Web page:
Eugene had been making digs for the previous hour. At lunch, I’d ordered beer while they’d had herbal tea; he’d insinuated my choice was governed by alcoholism. I’d tried to judo-flip him by agreeing, but it hadn’t really worked and, while I’d tried to enjoy my drink, he’d made it taste bitterer than it should. The snide comments masquerading as humour had continued as we walked through the frozen landscape. Nothing he said warranted offense without it making me look petty or over sensitive, yet each barb stuck home, tugging as Evka and Maria laughed, watching and wondering how I’d respond, knowing I’d look a fool if I bit. Increasingly, they spoke in Czech. As we trudged along the icy roads, I found myself walking further alone, ahead and on the other side of the road, excluded by their laughter.
We came to a lake and stood staring out across the scuffed white surface. Tyre tracks slewed far out into the middle of the lake, piles of slush crusting where the marks described a curve, the remains of the wheel-spinning skid of some thrill-seeking local. Someone had lit a fire at some point and black detritus was scattered across the ice.
“We need to go across,” said Eugene pointing to the far side. I noticed he was using English but wasn’t looking at me.
“Ok,” chimed the girls and began to make their way down the slope. Where the ice touched the bank, a thin membrane of water swam on the surface of the ice.
“Can’t we follow the road around?”
Eugene looked up and smiled.
“You’re not scared, are you?”
The girls laughed. I nodded.
“Yes, a little. Haven’t you seen The Omen? The second one.”
“Don’t be a pussy,” he laughed.
“It’s fine,” said Maria. “Look at the tracks. If a car can go on, you can.”
“How long ago was that, though? There’s water on the ice.”
Evka spoke without looking at me.
“You can take the road if you like. We’ll see you on the other side.”
She jumped off the bank and onto the lake, nearly slipping. They laughed. Eugene looked up. For once he seemed to be sympathetic.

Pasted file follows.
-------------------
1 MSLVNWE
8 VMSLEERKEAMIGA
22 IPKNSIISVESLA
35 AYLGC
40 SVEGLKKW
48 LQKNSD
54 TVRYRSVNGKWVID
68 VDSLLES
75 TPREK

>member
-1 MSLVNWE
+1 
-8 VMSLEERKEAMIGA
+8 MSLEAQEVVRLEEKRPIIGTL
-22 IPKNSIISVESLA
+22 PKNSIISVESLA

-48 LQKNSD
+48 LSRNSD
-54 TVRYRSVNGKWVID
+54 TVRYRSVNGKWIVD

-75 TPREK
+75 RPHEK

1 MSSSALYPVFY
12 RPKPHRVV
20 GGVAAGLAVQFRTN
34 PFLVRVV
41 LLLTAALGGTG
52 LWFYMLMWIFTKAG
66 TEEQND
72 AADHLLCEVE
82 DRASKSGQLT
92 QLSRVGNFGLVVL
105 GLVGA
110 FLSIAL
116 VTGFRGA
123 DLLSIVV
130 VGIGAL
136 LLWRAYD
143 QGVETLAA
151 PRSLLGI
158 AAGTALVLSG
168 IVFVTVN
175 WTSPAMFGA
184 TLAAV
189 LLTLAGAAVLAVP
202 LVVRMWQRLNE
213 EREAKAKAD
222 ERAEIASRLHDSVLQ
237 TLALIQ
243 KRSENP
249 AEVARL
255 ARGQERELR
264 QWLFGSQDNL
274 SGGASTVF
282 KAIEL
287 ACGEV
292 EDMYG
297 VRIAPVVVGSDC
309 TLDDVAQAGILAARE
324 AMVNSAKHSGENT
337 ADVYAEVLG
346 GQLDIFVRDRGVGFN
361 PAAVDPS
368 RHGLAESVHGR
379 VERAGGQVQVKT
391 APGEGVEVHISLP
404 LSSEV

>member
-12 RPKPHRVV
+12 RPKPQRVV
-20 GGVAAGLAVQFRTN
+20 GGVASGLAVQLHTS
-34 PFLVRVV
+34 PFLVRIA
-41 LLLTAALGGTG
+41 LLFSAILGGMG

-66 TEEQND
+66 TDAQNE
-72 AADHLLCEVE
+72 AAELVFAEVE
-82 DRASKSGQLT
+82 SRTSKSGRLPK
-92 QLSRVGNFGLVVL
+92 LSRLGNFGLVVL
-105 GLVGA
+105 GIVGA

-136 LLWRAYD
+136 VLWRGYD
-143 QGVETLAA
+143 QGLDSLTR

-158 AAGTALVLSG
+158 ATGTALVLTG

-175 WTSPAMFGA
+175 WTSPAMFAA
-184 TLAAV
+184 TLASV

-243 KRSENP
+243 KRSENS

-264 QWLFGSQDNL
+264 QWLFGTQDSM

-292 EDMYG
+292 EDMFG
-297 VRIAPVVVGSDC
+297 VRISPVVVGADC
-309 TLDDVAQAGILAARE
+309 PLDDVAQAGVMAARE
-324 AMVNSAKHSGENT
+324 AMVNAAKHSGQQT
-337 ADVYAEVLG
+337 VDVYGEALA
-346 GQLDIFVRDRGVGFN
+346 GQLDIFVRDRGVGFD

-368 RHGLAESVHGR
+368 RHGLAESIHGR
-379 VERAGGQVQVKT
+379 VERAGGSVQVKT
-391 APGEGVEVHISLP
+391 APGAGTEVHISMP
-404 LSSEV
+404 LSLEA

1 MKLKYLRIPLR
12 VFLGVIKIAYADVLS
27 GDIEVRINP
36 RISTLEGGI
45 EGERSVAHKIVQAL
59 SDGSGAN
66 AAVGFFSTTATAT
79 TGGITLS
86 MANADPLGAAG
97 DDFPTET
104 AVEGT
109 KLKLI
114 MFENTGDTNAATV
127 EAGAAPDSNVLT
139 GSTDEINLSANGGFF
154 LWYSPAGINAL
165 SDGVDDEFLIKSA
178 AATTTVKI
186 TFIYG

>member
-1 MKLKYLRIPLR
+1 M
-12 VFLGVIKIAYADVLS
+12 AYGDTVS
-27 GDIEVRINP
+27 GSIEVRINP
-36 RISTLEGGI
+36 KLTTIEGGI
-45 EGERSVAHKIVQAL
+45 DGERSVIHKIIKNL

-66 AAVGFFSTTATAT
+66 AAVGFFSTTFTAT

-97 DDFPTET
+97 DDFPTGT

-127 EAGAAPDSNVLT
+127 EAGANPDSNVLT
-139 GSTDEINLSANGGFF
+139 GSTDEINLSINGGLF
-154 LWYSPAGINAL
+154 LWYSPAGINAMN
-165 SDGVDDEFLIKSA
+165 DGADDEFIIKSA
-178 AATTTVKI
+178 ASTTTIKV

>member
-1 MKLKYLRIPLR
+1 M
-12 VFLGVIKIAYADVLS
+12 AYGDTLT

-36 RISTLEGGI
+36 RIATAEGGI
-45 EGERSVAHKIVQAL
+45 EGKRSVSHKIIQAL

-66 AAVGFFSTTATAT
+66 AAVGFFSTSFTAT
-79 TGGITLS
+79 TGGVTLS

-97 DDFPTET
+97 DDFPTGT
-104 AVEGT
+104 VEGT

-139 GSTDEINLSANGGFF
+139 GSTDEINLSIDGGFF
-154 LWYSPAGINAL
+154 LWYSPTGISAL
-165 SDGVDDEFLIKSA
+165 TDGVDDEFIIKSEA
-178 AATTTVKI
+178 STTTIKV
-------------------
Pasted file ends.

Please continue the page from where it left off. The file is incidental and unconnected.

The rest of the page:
“It’s six kilometres round, only one across. Seriously, it’s fine.”
He held out a gloved hand to help me down the bank. I took a deep breath and seized it.
After five feet or so, the ice became dry and fairly easy to walk on. It was covered in a crunching crust and not as slippery as I’d expected. I trudged after the other three who were chattering in Czech. The far side of the lake seemed a very long way off.
I tried not to look down as I walked; the ice was so solid that we might as well have been on land, but I dreaded seeing translucency. I could see that Eugene hadn’t been lying: the lake was very large and the road around it very long.
Eugene looked back and smiled.
“See, not so bad.”
I wondered how deep it was and realised that it made little difference; as long as it was deeper than me, I’d die. I tried not to think of what it would be like—the shock of the cold, the ice closing over, the light peering through, the first inhalation of frigid water…
We were about halfway across when we heard what sounded like pistol shots coming from the ice. The car tracks had stopped some way back, and there were puddles of melt-water on the surface of the ice. We stopped and looked towards where the sounds had come from.
“That was the ice,” said Maria. She wasn’t smiling anymore.
We were quiet, listening. A car hummed along the road far in the distance. There was a hissing sound. Evka looked towards Eugene.
“What should we do?” She was on the edge of panic.
“We should go back,” muttered Maria.
Eugene held up his hand, head tilted to one side.
“I can hear cracking,” said Evka almost laughing, almost crying.
After a moment Eugene turned and smiled, but it wasn’t his usual smile.
“We need to move fast,” he said. “This side of the lake gets more sun. That is all. The ice is still very thick. But we no fuck around, yes!” We laughed. His face became serious. “Come we go. Single file. I go first, I am fattest. If it takes me, it takes you.”
I fell in at the back, walking slightly to the left of the column.
It didn’t take long to get across. When we were within thirty feet of the bank, the ice became translucent and we stopped.
“This doesn’t look good,” I said.
“Will be ok,” said Eugene. “We go careful. Not so far. If it breaks, we can swim to the bank. Look, no ice at edge! Make sure you jump when you get there!” He laughed as though this was all part of the fun. “Start running near the end. Don’t worry, bank is low.”
Evka was crying, but Eugene ignored her, not walking now but pushing his feet as though cross-country skiing. We followed his lead as though he knew what he was doing. Ten feet from the edge, he started to run and the ice began to make cracking sounds.
“Don’t follow me,” he shouted without looking back. We all spread out as we began to run.
The ice was shifting beneath my feet as the grey water swirled and splashed around my boots. I launched myself at the last possible moment where the ice seemed to disappear entirely. I landed on the bank, legs trailing in the water and hauled myself up, almost weeping with relief, hardly feeling the cold or caring about the others. I looked up. Eugene was helping Evka up the bank, and Maria was dragging herself to safety. Eugene looked across and grinned.
“See,” he shouted. “I told you, not so bad!”